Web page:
Twenty members present. 

The Corresponding Secretary reported numerous letters re- 
ceived and answered, mainly in reference to exchanges. 

The Curator reported many additions to the Museum and 

The following persons were elected regular members : Mr. A. 
Burdick, Mrs. A. Burdick and Mr. C. E. Pickering. Mrs. E. 
P. Kirby, Jacksonville, Ills., and Prof. L. G. Olmstead, Fort 
Edward, N. Y., were elected corresponding members. 

Mr, C. H. Truax, of Maquoketa, presented a fossil Orthoceras 
from the Niagara limestone, especially interesting as showing 
in the fracture a portion of the siphuncle, unusually well pre- 

The following paper was read and referred to the Publication 
Committee : 

The Local Geology of Davenport and Vicinity. 

BY PROF. W. 11. BARRIS, D. D.* 

I^ovEMBER 3d, 1877. — Biological Section. 

Six members present. 

Mr. J. D. Putnam exhibited various specimens of the Cher- 
netidm and Solpugidai of the United States. Special attention 
was called to the specimens of Galeodes jpallijpes and G. 
Huhulata collected by Prof. F. H. Snow in Colorado, and 
Mr. G. W. Belfrage in Texas, showing beyond a doubt that 
the}' are the two sexes ol but one species — j[>alli])e8 being the 
female, and suJmlata the male. Three specimens of another 
species, collected in Texas by Mr. Belfrage, corresj)ond per- 
fectly with the description and figure of Gluvia genioulata 
Koch, hitherto known only from the vicinity of the Oronoco in 
South America. 

L*At the time of going to press with this sheet, Dr. Barris is so ill that he is unable to revise 
his paper for publication. It is therefore omitted in this place, and will be inserted later.— Ed.] 



J. A. Crandall in the chair. 

Five members present. 

Mr. H. 0. Fulton read a second instalment of his "History 
of Davenport," giving an account of the city during the event- 
ful years of 1837-38, the establishment of the first school, 
founding of the first church, building of the first brick house, 
starting of the first newspaper — the Iowa Sun, the holding of 
the first court, etc. It was during the first of these years that 
Scott county was organized, and during the second that Iowa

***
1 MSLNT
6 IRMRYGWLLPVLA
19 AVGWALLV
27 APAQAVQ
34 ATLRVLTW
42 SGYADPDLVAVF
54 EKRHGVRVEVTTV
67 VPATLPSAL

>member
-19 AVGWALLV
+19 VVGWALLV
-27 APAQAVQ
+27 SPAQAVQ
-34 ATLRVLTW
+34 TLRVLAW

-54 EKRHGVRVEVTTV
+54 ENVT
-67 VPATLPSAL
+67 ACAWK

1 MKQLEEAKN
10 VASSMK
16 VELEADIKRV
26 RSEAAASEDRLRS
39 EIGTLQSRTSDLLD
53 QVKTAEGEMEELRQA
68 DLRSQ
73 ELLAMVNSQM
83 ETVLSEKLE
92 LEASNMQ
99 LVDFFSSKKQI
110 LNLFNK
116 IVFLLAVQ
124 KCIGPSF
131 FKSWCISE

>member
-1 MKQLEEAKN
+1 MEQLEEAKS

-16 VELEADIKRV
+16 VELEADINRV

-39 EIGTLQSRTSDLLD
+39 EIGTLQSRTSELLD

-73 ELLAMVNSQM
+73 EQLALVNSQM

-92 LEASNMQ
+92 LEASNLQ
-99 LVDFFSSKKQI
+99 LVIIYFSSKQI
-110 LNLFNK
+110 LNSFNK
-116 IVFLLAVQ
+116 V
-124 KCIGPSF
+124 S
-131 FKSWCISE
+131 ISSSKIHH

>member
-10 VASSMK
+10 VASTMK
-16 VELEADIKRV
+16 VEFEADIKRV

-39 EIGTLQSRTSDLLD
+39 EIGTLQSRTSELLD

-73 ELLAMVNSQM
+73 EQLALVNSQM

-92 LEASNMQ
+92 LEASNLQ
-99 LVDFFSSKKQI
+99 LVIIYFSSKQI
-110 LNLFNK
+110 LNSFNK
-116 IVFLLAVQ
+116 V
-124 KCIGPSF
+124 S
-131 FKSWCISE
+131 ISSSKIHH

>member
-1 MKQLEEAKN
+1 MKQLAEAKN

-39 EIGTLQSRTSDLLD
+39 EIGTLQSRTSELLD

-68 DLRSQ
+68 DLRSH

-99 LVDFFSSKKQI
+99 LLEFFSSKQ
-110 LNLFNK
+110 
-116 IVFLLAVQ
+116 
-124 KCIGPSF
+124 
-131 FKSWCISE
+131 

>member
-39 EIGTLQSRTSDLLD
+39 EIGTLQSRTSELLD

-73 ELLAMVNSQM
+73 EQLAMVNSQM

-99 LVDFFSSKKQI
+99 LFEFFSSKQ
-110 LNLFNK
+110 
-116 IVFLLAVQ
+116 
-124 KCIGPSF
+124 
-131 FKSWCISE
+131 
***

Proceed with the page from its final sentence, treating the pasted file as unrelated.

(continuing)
was m'ade a separate territory. 

At a meeting of the Trustees, held November 30th, 1877, the following 
resolution, presented by Dr. Preston, was adopted : 

Resolved, That the Scott Count}^ IMedical Society be oftered the privilege of 
depositing books and articles appropriate to a Museum in the new Academy 
building, subject to the will of the Medical Society; also, the privilege of 
holding" their meetings in said building, provided that mutually satisfactory 
arrangements can be made as to room and current expenses. 

Dr. C. H. Preston, Dr. E. H. Hazen and Kev. W. H. Barris were ap- 
poitited a committee to confer with the Medical Society. 

November 30th, 1877. — Regular Meeting. 

Rev. S. S. Hunting, President, in the chair. 

Fifteen members jjresent. 

The Curator reported the receipt of a large number of stone 
and fiint implements, obtained by Capt. W. P. Hall from 
various places in Illinois and Missouri, along the Mississippi 
River. Also two barrels of geodes from Mrs. C. H. Perry, of 

Mr. A. S. Tiffany ofiered to donate, upon certain conditions, 
a large number of fossils and corals from various geological 
horizons in the States of New York, Connecticut and Massa- 
chusetts. The ofi'er was accepted with a vote of thanks. 

Mr. T. T. Dow was elected a regular member. 

Dr. C. C. Parry, being about to depart on a prolonged trip 



to Mexico, tendered his resignation as Recording Secretary, and 
Mr. J. G. Haupt was chosen to fill the vacancy. 

Mr. Pratt called attention to the frequent and permanent in- 
jury of the eye-sight, by faulty light and lack of caro of the 
eyes, and presented the following resolution, which was adopted : 

Besolved, That in view of the importance of the subject of the influ-